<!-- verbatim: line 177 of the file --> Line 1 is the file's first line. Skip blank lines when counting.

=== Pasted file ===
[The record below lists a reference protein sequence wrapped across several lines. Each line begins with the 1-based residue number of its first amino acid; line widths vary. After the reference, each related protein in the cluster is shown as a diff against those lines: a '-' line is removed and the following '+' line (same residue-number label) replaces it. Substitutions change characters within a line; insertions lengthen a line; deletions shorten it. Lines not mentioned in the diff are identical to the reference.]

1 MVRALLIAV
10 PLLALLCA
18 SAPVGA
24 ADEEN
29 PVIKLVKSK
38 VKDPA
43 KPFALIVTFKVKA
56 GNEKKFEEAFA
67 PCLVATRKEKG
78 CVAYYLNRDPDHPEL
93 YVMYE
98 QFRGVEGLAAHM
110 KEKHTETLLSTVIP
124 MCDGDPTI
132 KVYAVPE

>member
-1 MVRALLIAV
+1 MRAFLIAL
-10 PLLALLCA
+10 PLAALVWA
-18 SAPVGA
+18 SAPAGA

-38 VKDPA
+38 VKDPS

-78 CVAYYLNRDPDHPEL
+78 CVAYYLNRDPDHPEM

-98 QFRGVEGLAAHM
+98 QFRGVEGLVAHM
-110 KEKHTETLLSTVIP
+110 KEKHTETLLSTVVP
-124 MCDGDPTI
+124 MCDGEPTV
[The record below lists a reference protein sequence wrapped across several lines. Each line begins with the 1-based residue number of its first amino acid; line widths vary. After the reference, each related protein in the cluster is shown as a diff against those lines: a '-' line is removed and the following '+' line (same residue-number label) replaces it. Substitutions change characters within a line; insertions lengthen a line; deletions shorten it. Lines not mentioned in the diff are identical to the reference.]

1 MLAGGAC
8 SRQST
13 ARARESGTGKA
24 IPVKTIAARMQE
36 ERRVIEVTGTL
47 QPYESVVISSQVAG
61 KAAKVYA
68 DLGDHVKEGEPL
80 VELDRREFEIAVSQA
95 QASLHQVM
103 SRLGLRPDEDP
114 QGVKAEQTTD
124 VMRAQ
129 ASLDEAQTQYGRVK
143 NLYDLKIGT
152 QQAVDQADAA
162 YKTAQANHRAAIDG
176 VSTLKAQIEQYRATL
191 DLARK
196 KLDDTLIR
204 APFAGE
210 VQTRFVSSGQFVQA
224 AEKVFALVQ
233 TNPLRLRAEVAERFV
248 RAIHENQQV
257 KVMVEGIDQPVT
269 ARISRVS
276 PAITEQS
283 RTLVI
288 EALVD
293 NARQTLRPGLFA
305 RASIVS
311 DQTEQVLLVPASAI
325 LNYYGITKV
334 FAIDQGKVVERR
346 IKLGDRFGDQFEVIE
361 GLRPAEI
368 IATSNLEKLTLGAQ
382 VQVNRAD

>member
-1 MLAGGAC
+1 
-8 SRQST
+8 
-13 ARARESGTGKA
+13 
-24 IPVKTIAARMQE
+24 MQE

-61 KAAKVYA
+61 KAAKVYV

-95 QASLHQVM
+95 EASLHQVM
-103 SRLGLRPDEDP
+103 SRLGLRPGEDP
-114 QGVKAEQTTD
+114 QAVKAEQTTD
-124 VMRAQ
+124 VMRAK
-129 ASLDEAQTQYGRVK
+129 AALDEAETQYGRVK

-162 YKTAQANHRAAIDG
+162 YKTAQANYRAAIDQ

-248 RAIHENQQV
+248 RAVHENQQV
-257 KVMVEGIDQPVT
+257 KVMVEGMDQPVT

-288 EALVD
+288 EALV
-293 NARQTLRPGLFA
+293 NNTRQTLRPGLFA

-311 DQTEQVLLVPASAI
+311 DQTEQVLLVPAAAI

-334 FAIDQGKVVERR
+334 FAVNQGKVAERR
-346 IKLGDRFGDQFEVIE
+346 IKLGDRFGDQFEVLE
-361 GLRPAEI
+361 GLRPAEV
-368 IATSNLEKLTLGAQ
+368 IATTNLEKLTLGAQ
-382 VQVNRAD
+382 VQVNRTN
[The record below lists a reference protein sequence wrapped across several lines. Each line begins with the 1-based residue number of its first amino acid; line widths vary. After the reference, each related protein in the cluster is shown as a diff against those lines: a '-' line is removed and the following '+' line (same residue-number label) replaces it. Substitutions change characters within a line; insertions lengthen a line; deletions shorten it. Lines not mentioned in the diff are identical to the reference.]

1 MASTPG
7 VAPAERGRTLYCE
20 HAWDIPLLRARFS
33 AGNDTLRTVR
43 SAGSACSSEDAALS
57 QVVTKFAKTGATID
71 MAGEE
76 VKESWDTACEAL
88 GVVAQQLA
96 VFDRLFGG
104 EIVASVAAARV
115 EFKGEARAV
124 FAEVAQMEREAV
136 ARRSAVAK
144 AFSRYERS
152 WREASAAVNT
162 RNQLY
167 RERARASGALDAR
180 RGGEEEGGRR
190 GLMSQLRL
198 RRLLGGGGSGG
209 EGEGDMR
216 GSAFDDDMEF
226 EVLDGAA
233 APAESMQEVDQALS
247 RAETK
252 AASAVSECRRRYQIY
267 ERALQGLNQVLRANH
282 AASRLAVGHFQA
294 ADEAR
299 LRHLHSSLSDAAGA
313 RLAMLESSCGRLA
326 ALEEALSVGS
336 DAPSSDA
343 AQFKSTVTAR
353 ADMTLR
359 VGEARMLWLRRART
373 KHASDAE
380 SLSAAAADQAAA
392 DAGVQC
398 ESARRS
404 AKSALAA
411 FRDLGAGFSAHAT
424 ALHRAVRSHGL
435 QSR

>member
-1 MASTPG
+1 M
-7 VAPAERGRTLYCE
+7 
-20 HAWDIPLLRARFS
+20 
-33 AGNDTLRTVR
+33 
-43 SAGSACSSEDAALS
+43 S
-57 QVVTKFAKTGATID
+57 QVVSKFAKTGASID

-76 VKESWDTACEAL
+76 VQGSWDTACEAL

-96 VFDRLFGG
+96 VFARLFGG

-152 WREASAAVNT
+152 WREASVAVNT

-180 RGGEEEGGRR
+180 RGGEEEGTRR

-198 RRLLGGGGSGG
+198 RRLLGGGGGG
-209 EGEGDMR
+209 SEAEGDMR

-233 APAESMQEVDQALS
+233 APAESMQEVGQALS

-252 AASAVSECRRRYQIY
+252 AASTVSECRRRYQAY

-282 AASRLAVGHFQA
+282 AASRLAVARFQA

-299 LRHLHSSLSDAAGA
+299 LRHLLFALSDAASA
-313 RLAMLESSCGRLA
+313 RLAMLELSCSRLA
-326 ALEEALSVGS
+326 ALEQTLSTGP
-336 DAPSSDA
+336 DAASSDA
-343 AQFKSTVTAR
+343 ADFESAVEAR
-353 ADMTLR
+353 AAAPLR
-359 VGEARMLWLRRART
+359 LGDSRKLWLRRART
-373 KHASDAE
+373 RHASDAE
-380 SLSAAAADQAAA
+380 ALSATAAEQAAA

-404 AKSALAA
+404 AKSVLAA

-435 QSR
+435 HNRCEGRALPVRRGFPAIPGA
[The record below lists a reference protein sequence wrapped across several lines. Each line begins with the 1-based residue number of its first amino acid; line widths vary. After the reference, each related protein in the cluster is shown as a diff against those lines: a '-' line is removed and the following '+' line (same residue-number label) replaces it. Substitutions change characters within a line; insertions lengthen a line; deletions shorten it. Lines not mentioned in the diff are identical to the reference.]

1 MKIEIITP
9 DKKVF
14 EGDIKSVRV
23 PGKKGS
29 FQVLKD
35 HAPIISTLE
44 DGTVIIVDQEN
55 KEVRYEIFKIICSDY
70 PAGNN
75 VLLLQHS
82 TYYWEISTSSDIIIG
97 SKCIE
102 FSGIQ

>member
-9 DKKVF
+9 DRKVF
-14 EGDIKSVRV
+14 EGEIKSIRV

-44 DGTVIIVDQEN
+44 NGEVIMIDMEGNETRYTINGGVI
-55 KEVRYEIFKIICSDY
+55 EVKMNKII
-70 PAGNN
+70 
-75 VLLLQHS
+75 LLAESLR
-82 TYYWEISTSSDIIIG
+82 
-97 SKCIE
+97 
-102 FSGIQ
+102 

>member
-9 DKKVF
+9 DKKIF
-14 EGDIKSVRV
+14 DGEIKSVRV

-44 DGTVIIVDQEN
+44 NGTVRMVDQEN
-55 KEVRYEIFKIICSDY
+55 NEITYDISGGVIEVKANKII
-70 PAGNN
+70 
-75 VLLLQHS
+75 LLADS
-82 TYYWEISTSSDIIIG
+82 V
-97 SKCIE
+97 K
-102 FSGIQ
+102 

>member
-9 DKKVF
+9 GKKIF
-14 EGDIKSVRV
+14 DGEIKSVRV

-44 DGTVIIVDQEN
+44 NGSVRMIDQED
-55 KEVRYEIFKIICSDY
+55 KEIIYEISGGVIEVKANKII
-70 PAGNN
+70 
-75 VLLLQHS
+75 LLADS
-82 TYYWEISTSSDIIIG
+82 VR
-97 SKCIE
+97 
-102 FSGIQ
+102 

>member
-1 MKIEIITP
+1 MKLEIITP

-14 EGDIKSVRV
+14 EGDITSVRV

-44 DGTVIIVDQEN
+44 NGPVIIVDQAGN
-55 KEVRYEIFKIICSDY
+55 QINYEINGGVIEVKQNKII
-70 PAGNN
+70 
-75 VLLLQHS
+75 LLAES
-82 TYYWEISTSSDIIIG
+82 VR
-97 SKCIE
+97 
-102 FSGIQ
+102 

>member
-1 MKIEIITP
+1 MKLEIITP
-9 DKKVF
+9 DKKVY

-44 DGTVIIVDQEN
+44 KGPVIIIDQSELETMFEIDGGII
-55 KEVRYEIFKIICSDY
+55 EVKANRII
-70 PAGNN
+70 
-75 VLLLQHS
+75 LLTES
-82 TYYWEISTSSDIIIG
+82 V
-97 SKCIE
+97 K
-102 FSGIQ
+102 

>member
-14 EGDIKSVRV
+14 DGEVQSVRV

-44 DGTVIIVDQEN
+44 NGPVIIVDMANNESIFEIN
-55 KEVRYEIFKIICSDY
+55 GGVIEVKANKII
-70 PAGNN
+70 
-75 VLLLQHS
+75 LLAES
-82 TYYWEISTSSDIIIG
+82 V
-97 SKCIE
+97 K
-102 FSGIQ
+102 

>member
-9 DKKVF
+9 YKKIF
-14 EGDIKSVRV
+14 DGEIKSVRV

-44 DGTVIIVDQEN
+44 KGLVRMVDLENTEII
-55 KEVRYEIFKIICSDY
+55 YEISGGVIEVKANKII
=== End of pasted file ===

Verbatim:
+76 VQGSWDTACEAL